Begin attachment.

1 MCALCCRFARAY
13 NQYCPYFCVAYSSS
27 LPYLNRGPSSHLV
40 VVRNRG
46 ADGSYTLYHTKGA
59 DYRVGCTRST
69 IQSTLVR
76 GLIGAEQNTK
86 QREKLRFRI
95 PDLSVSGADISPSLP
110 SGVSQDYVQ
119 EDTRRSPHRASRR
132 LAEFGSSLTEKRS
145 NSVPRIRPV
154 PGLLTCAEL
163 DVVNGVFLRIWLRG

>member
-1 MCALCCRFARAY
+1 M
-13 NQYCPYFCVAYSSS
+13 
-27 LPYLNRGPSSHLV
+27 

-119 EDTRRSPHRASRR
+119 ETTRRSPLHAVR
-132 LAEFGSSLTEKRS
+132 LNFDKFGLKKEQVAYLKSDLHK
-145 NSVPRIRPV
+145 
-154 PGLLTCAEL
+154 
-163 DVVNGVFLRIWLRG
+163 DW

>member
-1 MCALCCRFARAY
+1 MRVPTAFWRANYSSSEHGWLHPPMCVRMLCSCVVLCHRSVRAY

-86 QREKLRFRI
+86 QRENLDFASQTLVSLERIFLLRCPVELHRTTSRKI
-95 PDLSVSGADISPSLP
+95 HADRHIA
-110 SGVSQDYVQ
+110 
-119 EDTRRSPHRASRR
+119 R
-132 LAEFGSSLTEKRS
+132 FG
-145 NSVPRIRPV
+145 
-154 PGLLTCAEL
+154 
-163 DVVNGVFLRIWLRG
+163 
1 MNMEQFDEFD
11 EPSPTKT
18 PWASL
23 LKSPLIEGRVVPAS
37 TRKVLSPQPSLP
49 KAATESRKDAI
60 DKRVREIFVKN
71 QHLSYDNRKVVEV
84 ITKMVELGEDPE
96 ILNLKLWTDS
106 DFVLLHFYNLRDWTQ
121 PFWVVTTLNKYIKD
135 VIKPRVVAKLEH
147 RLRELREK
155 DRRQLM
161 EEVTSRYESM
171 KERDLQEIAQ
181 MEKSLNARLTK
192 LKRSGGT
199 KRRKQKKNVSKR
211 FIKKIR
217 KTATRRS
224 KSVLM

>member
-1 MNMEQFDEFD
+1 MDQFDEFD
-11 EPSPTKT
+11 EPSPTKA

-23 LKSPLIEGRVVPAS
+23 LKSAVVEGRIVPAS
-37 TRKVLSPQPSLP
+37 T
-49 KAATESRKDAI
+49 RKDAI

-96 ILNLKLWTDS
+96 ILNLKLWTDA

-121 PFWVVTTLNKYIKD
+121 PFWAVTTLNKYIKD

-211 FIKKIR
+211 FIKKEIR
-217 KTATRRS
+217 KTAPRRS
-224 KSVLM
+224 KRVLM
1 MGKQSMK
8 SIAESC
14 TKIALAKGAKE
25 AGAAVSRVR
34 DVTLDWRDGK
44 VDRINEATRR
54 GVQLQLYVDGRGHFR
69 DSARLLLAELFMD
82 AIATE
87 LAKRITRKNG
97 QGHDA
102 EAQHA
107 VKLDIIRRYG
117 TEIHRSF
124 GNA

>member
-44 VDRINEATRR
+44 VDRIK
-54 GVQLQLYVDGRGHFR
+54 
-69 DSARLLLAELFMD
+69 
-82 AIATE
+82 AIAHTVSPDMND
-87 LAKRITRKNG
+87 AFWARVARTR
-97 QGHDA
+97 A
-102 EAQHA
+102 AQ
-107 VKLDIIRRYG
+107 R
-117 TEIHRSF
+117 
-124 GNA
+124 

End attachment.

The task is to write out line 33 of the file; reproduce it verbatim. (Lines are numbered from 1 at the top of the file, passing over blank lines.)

+163 DW